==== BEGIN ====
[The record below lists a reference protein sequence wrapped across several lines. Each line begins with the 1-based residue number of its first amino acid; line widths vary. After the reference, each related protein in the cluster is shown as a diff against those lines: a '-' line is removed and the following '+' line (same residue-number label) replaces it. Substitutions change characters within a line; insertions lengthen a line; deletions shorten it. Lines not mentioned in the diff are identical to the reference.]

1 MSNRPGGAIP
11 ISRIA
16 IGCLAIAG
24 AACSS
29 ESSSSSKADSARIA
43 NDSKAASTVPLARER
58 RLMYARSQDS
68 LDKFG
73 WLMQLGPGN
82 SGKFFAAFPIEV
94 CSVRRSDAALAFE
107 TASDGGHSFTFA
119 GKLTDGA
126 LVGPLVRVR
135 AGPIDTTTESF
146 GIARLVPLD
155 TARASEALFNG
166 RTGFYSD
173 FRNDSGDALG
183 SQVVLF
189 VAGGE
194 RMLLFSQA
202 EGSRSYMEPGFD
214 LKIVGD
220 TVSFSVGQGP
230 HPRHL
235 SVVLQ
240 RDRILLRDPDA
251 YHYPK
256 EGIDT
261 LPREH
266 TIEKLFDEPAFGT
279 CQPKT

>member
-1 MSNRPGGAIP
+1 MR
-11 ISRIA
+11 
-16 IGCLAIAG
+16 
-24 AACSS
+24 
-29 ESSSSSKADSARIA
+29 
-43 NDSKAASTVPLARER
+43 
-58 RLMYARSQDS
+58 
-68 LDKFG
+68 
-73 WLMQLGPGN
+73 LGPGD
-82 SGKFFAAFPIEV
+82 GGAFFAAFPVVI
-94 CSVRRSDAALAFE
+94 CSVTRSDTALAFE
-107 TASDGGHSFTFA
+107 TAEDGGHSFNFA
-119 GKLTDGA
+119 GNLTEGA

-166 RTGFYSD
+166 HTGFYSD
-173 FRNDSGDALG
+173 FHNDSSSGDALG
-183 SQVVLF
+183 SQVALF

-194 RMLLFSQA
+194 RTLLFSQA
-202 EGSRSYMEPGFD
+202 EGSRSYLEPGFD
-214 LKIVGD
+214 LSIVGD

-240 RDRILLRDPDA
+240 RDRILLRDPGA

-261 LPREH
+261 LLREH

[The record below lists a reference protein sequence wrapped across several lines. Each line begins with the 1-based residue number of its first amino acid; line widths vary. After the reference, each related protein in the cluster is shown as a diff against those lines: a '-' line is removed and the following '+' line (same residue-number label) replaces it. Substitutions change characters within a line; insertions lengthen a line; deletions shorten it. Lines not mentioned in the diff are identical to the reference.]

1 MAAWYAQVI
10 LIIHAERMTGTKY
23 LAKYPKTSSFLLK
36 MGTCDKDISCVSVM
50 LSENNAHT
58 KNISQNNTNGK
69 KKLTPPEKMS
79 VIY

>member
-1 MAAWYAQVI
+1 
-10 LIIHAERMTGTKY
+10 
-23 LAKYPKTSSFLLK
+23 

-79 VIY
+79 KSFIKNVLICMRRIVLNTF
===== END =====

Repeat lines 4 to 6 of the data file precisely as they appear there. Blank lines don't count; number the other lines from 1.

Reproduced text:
16 IGCLAIAG
24 AACSS
29 ESSSSSKADSARIA